5 Career Prep Tips for College Students

reinvention of education

With every passing generation, the time where you are expected to start preparing for college gets earlier and earlier. While you used to be in good shape if you started preparing for college a couple of years in advance, these days you have no chance of getting into one of the top colleges in the world unless you start preparing around Kindergarten. Even preschools are judged by how many of their students go on to be Harvard graduates. If your sights are set on going to an excellent school here in the US, such as  Pepperdine University or Purdue University, you still have to start preparing by the time you enter high school – before you even really know what college is – to have a good chance at getting in.


As the age where you must begin preparing for college moves up, so does the time where you must start preparing for your career after college. In the modern job market, a college degree is more a requirement than an asset. You won’t get a leg up by having a degree, you will just get a foot in the door. Your resume needs to already be filled out to the margins by the time you graduate if you are hoping to get a decent entry-level job upon entering the job market. To give yourself a shot to pay off those pesky student loans, follow these 5 tips to career prep for college students.


  1. Secure Internships — not just one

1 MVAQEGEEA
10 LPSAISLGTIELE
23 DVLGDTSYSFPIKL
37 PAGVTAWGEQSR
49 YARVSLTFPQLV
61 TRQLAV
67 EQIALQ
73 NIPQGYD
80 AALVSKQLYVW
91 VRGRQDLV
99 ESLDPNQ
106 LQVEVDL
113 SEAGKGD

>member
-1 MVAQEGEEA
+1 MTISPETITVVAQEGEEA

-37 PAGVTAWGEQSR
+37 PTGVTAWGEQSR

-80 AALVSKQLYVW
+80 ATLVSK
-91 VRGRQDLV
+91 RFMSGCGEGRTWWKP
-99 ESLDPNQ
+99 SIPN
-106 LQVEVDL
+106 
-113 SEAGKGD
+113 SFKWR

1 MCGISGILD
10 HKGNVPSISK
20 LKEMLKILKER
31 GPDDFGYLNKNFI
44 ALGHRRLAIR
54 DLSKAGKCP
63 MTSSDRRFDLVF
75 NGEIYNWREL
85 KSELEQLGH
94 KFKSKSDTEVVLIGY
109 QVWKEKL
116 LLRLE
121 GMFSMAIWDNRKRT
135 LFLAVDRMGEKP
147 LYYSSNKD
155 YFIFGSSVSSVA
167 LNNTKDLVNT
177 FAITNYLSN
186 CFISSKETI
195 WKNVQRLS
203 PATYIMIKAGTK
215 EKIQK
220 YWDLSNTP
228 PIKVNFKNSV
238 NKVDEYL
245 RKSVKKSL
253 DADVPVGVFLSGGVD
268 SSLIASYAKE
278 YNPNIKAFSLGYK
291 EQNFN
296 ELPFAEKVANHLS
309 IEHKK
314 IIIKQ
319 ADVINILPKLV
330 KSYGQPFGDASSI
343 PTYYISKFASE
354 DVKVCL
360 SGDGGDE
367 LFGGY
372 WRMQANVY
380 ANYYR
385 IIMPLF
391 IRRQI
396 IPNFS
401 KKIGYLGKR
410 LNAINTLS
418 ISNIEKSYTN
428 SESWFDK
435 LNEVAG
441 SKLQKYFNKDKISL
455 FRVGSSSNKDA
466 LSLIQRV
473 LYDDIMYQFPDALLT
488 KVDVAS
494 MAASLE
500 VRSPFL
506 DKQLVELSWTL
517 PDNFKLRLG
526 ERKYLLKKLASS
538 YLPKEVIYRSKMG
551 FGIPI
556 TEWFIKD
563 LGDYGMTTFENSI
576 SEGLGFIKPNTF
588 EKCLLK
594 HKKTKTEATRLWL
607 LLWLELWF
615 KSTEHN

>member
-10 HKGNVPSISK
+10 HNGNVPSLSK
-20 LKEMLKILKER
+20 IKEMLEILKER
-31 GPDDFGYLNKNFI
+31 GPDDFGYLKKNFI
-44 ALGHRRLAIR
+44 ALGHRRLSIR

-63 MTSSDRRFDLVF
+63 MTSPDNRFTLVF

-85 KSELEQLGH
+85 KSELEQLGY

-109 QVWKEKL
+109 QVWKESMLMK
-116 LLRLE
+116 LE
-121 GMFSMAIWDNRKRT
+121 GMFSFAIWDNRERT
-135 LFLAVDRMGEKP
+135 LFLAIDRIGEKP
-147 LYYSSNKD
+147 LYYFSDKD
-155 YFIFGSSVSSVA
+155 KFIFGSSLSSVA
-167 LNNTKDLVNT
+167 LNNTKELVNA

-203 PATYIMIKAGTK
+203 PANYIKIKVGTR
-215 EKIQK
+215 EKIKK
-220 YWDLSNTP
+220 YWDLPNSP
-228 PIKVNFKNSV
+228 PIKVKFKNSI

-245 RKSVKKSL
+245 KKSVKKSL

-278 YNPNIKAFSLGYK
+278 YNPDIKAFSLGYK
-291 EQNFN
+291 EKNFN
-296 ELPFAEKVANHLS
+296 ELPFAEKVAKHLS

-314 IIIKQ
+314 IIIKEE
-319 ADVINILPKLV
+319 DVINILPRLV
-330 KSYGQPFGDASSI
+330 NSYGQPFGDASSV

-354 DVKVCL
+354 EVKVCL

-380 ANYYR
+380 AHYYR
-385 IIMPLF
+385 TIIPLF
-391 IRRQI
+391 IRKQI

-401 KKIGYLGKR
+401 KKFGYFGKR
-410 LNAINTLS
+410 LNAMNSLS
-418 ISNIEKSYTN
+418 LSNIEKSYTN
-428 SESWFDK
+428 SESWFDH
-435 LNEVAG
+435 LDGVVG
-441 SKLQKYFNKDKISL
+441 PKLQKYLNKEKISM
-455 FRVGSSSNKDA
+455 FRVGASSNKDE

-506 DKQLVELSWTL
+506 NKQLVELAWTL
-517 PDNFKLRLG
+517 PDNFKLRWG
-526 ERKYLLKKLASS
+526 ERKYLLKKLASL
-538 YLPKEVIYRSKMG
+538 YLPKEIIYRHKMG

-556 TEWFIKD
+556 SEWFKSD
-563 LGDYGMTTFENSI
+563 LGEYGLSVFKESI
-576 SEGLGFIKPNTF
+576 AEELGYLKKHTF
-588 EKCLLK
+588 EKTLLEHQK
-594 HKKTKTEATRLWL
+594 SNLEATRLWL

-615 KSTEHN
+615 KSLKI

No one is going to want to pay a college student to do work they could get someone with a degree to do, but no one is going to want to hire someone with a degree who doesn’t have any work experience. That’s why internships are an important part of your career prep. Internships are the only way to get useful work experience onto your resume while still in college, and the more you have the better. Hey, if you’re lucky, some of them might even pay.


  1. Get a Master’s Degree

As I said earlier, a college degree is further away from guaranteeing a job than ever. It has even moved beyond where having a master’s degree guarantees employment. Depending on what field you go into, a master’s degree may be a requirement as well.


  1. Network

With the rise of the internet, it is now easier to network yourself and make connections than ever. But has also trivialized connections. Will a mutual follow on Twitter or a connection on LinkedIn actually help when a job is on the line? In a way, in-person connections are more valuable than ever.


  1. Use Your School’s Career Center

Every college should have a career center dedicated to assisting students get jobs and internships, during your time in school and beyond. They will have connections in the job market as well as valuable advice.


  1. Take Business Classes

Having knowledge of business means having knowledge of money, and that will help you in pretty much any job you are hoping to get. Plus, you can form connections with students who could be your future bosses.

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